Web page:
New Canon Cinema EOS System Lenses

Written by RedShark News Staff

Canon/RedSharkNew Canon Cinema EOS System Lenses

Canon has released two new lenses to for its growing Cinema EOS System. The CN-E 14mm T3.1 L F and the CN-E 135mm T2.2 L F are aimed at a wide range of uses "from low to high-end", according to the lens and camera manufacturer

Canon has formalised its presence in the digital cinematography market with its C100, C300 and C500 cameras, all aimed at the large-sensor, cinematic-look arena. The newly announced lenses will add to the flexibility of these cameras and perhaps spur the migration of aspiring filmmakers from DSLR photography, which is where  the trend towards using large-sensor cameras for cinematic production started.

"4K resolution"

Canon says that the new lenses both offer 4K resolutions, although you can see what we think of such statements here.

In technical terms, the lenses incorporate the latest techniques, including anomalous dispersion glass and large diameter aspherical lenses, with broadcast lens coatings to reduce ghosting and flare. To make maximum use of the shallow depth of field available from large-sensor cameras, the aperture diaphragm has 11 blades.

Each lens has a full-frame image circle that is compatible with both 35mm and Super 35mm formats, which means that the lenses will work with both EOS Cinema System cameras and EOS Digital SLRs.

Widespread compatibility

Movie-specific features include unified front lens diameter and gear positions for easy operability. There is also widespread compatibility with standard third party accessories.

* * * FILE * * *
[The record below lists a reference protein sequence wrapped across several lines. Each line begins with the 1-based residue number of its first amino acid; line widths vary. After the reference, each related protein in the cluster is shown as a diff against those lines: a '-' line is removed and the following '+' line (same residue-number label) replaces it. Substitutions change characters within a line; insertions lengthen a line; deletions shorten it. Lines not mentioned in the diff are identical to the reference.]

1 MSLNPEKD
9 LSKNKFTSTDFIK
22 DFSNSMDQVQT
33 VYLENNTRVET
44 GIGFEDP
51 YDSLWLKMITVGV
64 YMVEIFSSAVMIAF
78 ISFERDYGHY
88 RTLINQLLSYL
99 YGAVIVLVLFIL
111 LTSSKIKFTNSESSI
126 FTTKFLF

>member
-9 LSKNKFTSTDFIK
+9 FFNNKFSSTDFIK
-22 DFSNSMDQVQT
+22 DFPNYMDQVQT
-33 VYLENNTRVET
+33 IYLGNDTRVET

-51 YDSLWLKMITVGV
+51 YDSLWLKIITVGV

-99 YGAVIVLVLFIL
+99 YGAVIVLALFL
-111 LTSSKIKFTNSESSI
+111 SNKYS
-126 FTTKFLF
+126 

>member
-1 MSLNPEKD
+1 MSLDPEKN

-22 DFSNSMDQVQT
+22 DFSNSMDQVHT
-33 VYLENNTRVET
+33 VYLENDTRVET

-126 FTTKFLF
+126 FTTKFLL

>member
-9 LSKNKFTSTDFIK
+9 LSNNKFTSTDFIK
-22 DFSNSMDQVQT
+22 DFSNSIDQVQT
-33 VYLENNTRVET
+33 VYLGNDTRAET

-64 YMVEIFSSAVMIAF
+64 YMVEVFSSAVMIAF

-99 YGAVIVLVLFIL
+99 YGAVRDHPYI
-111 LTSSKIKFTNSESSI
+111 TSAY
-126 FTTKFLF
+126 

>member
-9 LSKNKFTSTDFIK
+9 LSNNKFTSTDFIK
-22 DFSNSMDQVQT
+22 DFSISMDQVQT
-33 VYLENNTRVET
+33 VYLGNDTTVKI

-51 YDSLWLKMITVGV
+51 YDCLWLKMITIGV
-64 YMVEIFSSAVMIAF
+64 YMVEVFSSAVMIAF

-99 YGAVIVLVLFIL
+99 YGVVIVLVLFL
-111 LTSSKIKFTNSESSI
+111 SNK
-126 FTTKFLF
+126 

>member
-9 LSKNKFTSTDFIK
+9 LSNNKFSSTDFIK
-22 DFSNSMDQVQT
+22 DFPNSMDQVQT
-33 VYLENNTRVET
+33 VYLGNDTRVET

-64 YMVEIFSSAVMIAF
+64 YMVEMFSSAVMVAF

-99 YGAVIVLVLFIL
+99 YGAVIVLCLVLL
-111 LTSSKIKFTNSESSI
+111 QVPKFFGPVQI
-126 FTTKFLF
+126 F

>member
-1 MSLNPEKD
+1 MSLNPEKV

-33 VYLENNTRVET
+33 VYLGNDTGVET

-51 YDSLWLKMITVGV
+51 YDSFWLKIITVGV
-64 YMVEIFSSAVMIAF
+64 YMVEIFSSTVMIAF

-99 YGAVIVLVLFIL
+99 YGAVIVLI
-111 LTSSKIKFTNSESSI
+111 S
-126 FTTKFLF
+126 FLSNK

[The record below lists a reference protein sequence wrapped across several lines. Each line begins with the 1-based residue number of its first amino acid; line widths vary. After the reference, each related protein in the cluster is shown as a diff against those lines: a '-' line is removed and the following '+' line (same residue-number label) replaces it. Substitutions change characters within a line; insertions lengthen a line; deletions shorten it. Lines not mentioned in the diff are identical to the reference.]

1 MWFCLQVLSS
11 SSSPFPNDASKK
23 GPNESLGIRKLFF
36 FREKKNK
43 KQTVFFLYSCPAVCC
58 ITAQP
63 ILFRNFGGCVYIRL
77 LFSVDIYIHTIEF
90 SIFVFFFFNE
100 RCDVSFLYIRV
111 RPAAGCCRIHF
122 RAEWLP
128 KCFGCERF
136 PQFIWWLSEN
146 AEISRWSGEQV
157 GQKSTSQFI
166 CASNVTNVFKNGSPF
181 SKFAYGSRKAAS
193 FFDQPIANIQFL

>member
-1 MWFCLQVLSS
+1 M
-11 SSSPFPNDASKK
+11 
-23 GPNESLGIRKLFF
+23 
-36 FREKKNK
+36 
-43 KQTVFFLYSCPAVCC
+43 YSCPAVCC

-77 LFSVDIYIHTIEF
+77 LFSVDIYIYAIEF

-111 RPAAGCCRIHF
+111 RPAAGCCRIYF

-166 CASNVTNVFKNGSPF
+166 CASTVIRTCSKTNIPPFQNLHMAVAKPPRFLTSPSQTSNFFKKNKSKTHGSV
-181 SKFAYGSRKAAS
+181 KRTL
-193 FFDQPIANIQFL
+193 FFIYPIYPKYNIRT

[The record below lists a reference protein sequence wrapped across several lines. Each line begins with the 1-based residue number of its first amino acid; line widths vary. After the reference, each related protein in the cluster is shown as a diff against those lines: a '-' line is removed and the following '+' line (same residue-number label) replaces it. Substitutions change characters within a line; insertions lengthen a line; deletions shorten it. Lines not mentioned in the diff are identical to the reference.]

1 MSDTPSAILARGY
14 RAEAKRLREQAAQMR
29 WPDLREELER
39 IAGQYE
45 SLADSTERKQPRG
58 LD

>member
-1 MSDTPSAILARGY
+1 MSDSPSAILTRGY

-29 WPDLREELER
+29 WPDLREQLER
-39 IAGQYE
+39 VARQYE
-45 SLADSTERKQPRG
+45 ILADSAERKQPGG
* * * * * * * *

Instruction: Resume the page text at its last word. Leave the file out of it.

Both lenses have markings on angled surfaces on either side of the lens barrel, for easy focus and aperture settings. The focus rotation angle is approximately 300 degrees, and focus markings can be switched between metric and imperial units.

Pricing and availability (in the UK)

CN-E 14mm T3.1 L F will be available from May 2013 with a SRP of £ 3,966.00 + VAT.
CN-E 135mm T2.2 L F will be available from June 2013 with an SRP of £ 3,793.00 + VAT.

Tags: Production


Related Articles

2 August, 2020

This is how the first DV cameras changed video production forever

The 1980s were the decade when video began to encroach on film – certainly for TV, if not for cinema. The 1990s was the decade when digital cameras...

Read Story

1 August, 2020

This is one of the biggest influencers on modern video you might not have heard of

If you’ve started using cameras in the last few years you might not be aware of just how far cameras have come. For some time one of the go-to...

Read Story

31 July, 2020

Why do we keep thinking in 35mm for focal lengths?

Replay: Do we really need to keep using 35mm as our baseline for focal lengths, or is there a much better way?

Read Story